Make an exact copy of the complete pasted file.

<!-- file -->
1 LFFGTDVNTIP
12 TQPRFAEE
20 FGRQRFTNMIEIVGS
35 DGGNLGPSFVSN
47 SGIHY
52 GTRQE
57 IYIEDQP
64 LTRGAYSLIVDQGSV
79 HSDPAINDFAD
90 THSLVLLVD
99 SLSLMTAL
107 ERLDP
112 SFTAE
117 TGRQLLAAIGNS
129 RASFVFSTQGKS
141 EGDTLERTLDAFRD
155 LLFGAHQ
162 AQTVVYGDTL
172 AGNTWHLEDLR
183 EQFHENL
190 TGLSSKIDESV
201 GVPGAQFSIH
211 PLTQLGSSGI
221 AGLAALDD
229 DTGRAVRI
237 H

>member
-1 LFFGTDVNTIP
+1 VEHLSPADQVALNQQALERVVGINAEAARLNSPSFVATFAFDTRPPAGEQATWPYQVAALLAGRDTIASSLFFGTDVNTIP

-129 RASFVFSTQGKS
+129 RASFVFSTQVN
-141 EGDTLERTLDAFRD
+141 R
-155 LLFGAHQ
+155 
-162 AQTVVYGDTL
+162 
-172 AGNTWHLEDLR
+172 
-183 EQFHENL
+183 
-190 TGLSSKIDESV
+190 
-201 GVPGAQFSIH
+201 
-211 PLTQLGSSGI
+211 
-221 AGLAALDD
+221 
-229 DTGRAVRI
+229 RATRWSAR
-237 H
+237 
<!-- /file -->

1 LFFGTDVNTIP
12 TQPRFAEE
20 FGRQRFTNMIEIVGS
35 DGGNLGPSFVSN
47 SGIHY
52 GTRQE
57 IYIEDQP
64 LTRGAYSLIVDQGSV
79 HSDPAINDFAD
90 THSLVLLVD
99 SLSLMTAL
107 ERLDP
112 SFTAE
117 TGRQLLAAIGNS
129 RASFVFSTQGKS
141 EGDTLERTLDAFRD
155 LLFGAHQ
162 AQTVVYGDTL
172 AGNTWHLEDLR
183 EQFHENL
190 TGLSSKIDESV
201 GVPGAQFSIH
211 PLTQLGSSGI
221 AGLAALDD
229 DTGRAVRI
237 H

>member
-1 LFFGTDVNTIP
+1 VEHLSPADQVALNQQALERVVGINAEAARLNSPSFVATFAFDTRPPAGEQATWPYQVAALLAGRDTIASSLFFGTDVNTIP

-129 RASFVFSTQGKS
+129 RASFVFSTQVN
-141 EGDTLERTLDAFRD
+141 R
-155 LLFGAHQ
+155 
-162 AQTVVYGDTL
+162 
-172 AGNTWHLEDLR
+172 
-183 EQFHENL
+183 
-190 TGLSSKIDESV
+190 
-201 GVPGAQFSIH
+201 
-211 PLTQLGSSGI
+211 
-221 AGLAALDD
+221 
-229 DTGRAVRI
+229 RATRWSAR
-237 H
+237 